This is a guest post from Miranda Marquit. Miranda Marquit is freelance writer and personal finance blogger. She also edits information on debt consolidation for

My husband and I have discussed retiring by the time we’re 50, and one of the major requirements that always comes up is how we want to be completely debt free — and that means no mortgage as well — in order to retire early and do a lot of what we want. (Incidentally, 50 is the age by which we will be childless again.) The reason we are focus on our debt is because other things are already pretty well taken care of: Retirement accounts have been set up, we’ve started a (small) emergency fund, and we plan to make additional modest investments.

But getting out of debt seems to be something that few people consider when they think about early retirement.

Here’s why it is so important to us:

  • Debt, even if it is “only” a mortgage, requires regular obligations. True, other bills do as well. But the mortgage payment is the largest monthly obligation we have. It even beats out student loans (which we hope to have paid off well before retirement). If, at retirement, we didn’t have any mortgage payment, that would mean a great deal of money available to us. Which is why our next mortgage will be a 15 year mortgage; we want to be able to pay it off.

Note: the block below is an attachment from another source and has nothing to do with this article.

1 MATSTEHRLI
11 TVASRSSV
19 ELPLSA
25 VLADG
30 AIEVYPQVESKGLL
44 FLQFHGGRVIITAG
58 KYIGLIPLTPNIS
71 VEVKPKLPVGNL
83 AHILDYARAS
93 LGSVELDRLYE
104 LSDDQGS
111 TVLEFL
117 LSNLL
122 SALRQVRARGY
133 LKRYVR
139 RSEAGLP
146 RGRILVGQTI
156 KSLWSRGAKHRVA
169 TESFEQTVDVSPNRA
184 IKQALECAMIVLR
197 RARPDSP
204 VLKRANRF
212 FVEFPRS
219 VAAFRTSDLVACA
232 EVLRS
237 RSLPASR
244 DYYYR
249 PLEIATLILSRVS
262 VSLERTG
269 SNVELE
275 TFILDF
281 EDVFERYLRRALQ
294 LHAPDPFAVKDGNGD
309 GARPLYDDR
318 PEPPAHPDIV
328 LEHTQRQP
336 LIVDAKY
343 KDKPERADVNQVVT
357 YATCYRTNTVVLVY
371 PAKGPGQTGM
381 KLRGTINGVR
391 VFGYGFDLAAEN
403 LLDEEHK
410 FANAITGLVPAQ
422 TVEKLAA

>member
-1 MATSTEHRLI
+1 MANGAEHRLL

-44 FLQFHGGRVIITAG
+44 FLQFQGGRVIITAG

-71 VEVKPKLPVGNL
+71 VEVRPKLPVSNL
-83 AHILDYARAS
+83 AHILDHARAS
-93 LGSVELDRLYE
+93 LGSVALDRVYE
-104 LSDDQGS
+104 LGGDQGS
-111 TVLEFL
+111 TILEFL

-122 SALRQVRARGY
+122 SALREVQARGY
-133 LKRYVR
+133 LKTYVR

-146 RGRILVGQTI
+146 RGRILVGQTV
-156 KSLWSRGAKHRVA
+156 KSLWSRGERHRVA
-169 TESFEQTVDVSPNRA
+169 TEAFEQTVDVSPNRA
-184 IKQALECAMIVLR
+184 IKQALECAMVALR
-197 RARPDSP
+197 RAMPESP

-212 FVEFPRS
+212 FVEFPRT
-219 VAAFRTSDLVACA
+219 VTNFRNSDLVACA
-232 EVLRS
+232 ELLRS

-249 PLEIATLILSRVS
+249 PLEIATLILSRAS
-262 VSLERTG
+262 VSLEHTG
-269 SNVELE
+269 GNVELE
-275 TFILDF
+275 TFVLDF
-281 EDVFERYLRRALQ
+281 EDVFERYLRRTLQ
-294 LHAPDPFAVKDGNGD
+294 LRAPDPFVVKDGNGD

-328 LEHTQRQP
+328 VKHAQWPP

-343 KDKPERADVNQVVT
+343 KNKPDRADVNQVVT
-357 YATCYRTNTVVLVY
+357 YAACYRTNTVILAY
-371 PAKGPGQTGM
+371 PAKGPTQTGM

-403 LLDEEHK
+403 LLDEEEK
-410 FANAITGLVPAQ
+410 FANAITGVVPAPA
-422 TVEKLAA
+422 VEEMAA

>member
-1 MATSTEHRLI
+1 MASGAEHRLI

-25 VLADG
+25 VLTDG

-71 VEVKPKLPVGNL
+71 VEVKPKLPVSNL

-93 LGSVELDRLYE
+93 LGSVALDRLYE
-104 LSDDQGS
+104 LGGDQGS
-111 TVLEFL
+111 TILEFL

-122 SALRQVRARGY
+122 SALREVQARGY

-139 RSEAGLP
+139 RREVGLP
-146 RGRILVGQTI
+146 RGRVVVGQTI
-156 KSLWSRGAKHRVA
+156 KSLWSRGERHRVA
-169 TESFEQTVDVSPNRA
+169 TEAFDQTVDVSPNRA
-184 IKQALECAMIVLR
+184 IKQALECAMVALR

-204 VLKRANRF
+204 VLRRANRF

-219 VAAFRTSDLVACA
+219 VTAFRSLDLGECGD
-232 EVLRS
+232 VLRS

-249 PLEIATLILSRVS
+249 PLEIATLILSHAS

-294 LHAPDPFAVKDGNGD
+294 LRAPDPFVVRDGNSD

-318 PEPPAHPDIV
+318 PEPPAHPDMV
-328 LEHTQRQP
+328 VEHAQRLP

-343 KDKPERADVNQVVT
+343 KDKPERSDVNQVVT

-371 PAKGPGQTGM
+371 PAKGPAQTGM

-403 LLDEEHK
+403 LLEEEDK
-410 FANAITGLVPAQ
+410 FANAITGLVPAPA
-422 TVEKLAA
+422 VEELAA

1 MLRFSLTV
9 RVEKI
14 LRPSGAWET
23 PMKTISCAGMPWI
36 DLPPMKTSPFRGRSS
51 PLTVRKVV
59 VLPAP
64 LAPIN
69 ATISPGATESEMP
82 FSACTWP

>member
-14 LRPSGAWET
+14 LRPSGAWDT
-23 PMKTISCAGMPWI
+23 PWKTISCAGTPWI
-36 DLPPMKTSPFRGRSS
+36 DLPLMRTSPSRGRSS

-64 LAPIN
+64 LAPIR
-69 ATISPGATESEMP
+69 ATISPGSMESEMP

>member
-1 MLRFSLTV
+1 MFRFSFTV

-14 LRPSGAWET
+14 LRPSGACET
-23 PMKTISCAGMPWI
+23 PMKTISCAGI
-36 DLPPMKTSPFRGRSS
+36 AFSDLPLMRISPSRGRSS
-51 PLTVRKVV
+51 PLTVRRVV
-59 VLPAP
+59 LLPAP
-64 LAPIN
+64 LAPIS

• Debt costs money. Interest charges on debt cost money. It is money paid for borrowing. Interest does not result in any increase of goods or quality of life. All it does is cost us money and enrich someone else. If we have all our debt paid off by age 50, we can retire early, knowing that more of our money remains to be used for our benefit. (Imagine being able to invest the money that you make in interest payments!)
  • Debt brings with it a psychological toll. Emotionally and psychologically, debt can be damaging. We don’t want to spend our retirement years (or miss early retirement) because we are worried about the burden of debt. When you are worried about meeting your debt obligations, it is difficult to truly enjoy life, and we don’t want that hanging over us as 50 approaches.

The key, though, is to start early. We have a plan now, even though our early retirement goal is two decades away. It’s better if you start earlier because it gives you more time to pay off debt and build up retirement savings. For us, having a plan is what keeps us going and encourages when sacrifices have to be made. It will all be worth it when we retire early at age 50.